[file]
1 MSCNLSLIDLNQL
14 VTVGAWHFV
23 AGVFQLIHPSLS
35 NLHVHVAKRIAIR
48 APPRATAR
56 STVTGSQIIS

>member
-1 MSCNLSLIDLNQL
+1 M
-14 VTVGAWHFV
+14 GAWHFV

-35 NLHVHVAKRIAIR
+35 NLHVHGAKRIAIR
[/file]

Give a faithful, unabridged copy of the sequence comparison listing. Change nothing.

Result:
1 MSCNLSLIDLNQL
14 VTVGAWHFV
23 AGVFQLIHPSLS
35 NLHVHVAKRIAIR
48 APPRATAR
56 STVTGSQIIS

>member
-1 MSCNLSLIDLNQL
+1 M
-14 VTVGAWHFV
+14 GAWHFV

-35 NLHVHVAKRIAIR
+35 NLHVHGAKRIAIR